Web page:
There is a man in the gospel of Matthew who has redefined what approaching God looks like for me. Matthew retells the story of a time when a man with Leprosy approached Jesus. He kneeled down before Jesus and asked him for healing.

I was taken aback by the counter-cultural act of this man. This leper was a man ostracized from his community and family. He was tossed out of his city and home to live among other people like himself. Lepers were considered unclean. This man was quarantined as an outsider sent to wait on death.

This leper saw hope in Jesus. He left behind what he had been labeled as and approached the cleanest of men. He saw a clean man who could make him clean, and the unapproachable approached Jesus. By cultural standards, this man was labeled as too far gone to be helped. The leper was right where he needed to be, at the feet of the one who saves.

This man has shown me the real truth of what presentable really looks like. You see Jesus came to save the people who knew they needed it. He did not come to save the ones who “had it all together.” My heart looks like this man. The truth is all of our hearts look like a version of the leper. That is the perfect time to approach God.

We are messy people. I am finally getting better at putting down the glue that is not working. No one is presentable enough. That is the point. The church is for the mutually messy hearted people. The church is formed because of people who mutually bring their messiness before the one who saves.

This leper brings even more resounding truth to the verse, “at just the right time when we were still powerless, Christ died for the ungodly. But god demonstrates his love for us in this; while we were still sinners, Christ died for us.

Christ did not wait until we were a people who had the right glue. He did not wait until we were presentable enough. Christ came in the midst of our powerless moments; he came in the midst of our sin. He touches our hearts and says, “I am willing.” Christ came for the broken and wounded while they were still in that place. He came for the hopeless in the midst of their hopelessness, not after. Christ came for the “in the midst.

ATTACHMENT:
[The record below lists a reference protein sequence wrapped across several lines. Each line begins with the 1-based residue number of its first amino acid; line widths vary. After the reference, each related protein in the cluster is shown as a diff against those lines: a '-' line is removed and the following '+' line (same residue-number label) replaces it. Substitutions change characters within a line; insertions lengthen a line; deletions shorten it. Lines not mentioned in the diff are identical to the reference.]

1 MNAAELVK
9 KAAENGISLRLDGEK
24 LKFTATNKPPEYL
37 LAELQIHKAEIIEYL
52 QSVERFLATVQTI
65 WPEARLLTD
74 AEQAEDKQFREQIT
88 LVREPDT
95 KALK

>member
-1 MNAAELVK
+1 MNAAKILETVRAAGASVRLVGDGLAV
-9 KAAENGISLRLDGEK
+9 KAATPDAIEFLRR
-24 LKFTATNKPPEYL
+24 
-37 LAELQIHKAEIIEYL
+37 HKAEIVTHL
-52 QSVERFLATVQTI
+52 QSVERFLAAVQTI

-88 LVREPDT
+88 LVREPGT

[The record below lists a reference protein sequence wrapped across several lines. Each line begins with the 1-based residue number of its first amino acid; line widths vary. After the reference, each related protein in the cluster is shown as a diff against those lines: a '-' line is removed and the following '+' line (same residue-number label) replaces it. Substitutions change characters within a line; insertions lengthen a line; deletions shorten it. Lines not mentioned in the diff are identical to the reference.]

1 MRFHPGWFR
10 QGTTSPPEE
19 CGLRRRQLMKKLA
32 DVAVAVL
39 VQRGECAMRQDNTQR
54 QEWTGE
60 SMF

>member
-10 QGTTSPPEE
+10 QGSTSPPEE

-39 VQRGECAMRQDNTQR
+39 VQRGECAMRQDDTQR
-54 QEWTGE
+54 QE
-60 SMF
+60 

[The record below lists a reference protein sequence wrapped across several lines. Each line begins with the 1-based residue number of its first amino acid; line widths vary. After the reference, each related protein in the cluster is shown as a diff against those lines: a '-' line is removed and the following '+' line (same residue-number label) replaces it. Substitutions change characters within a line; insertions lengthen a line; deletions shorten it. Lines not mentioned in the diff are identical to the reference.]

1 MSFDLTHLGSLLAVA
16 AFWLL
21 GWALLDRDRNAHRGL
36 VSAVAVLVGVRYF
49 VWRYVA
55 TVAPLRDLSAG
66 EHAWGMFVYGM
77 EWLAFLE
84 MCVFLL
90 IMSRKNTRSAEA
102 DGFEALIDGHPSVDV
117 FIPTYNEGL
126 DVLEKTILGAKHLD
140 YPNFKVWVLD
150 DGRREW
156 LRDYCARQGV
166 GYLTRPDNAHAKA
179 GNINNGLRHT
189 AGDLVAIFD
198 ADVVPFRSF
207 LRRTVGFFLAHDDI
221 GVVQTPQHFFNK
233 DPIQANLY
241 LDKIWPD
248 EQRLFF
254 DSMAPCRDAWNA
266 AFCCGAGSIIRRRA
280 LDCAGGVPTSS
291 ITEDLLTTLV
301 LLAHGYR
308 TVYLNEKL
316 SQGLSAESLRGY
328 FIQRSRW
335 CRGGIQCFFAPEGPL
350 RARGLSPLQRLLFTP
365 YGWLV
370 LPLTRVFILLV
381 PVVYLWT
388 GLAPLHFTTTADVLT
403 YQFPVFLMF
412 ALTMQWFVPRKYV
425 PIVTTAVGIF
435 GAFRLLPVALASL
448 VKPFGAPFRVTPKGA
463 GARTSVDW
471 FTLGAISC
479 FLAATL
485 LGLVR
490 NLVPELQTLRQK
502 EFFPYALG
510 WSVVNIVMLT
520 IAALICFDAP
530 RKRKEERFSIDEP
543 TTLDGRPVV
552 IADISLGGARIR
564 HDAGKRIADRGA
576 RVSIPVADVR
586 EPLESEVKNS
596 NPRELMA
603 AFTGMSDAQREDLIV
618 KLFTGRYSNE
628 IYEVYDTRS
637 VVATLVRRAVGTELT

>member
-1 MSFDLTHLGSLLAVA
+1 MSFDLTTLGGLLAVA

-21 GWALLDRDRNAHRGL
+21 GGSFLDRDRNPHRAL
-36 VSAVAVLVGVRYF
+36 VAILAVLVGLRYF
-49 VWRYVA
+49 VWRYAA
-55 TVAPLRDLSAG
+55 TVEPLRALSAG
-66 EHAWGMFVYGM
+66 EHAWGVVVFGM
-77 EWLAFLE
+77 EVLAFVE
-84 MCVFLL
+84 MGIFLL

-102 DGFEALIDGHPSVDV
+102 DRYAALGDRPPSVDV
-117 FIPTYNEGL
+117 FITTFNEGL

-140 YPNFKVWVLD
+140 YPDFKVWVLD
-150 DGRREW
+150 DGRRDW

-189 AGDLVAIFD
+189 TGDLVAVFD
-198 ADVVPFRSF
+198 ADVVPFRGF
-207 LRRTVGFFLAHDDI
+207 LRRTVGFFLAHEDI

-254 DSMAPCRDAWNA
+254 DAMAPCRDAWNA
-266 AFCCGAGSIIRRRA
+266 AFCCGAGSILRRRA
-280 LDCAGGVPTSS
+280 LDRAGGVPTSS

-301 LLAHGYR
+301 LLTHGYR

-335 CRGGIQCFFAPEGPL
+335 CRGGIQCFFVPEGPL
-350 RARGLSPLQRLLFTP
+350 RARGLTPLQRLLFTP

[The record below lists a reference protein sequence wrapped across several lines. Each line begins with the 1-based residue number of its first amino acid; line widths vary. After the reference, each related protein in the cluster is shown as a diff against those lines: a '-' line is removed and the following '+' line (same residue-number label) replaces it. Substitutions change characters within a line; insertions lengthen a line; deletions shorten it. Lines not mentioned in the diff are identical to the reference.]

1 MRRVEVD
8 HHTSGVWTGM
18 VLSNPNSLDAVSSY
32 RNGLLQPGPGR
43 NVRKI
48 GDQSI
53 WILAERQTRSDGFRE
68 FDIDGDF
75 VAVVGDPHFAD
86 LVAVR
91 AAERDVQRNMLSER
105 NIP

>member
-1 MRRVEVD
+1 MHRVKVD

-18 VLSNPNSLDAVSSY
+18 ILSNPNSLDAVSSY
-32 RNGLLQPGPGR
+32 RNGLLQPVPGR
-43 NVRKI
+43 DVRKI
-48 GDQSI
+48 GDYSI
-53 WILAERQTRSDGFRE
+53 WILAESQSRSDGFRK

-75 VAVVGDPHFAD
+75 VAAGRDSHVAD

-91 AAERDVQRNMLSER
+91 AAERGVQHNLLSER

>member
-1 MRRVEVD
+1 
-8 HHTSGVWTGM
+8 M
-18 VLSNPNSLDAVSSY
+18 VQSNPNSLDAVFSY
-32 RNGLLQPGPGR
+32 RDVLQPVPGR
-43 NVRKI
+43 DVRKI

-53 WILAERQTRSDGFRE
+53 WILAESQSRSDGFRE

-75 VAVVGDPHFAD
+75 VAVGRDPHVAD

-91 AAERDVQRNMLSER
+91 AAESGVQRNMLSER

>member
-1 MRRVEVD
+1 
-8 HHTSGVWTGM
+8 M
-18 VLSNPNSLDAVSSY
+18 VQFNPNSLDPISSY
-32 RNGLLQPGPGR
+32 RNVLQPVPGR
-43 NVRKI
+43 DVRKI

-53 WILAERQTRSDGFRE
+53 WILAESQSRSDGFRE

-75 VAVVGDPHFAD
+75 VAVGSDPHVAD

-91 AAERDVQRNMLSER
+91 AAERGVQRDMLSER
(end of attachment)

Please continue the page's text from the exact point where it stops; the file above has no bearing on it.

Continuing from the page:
I am kneeling my messy heart before him and claiming that as presentable enough.

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I am a classic “Tom Boy.” My whole life I have gone against the grain. I played sports after school every day with my guy friends. I loved building forts in the backyard and racing big wheels. I skate boarded, roller bladed, and rocked some G.I. Joes.

My whole life I have experienced other people trying to mold and shape me into the girl they think I should be. I have never fit into the “girly-girl” box.

I am me. I love getting dirty. I am a tough, independent, self-sufficient, sports watching, athletic, loose jeans and T-shirt wearing jokester.

I am learning more and more that our lives as believers are lived out counter-culturally. The more we follow after Jesus, the more our lives start to rub against the grain of this world.

In the book of 1 John, John talks about a truth that has shed new light on this idea of being counter-cultural for me. John states that, “If we claim to have fellowship with him and yet walk in the darkness, we lie and do not live out the truth.” He also states that, “If we claim to be without sin, we deceive ourselves and the truth is not in us.

Our world claims that we should go through life giving off the perception that we “have it all together.” The world claims that we are people who are “fine” and that we have “all of our ducks in a row.” Our culture teaches us that we have everything under control.

The truth is that we are broken people with messy hearts and lives. We are people who need a savior. The truth is that we are more out of control then we realize, and far beyond fine.

So what am I claiming?

It is tempting for this independent person to claim that I have me under control. That claim leaves no room for God. When I claim to have it all together I am deceiving myself. Frankly, when anyone claims that they have it all together, deception becomes truth.

I am taking hold of my claim that I have a messy heart. I am claiming that I am far from having a little together, let alone all. I claim that I am a sinner and need of a savior who has me under control. My ducks are scattered and have never heard of a row. I claim to have fears that run deep and insecurities that are, at times, paralyzing.

My life started out going against the grain and will finish just the same. To follow after Jesus is to claim a life lived counter-culturally.

What are you claiming?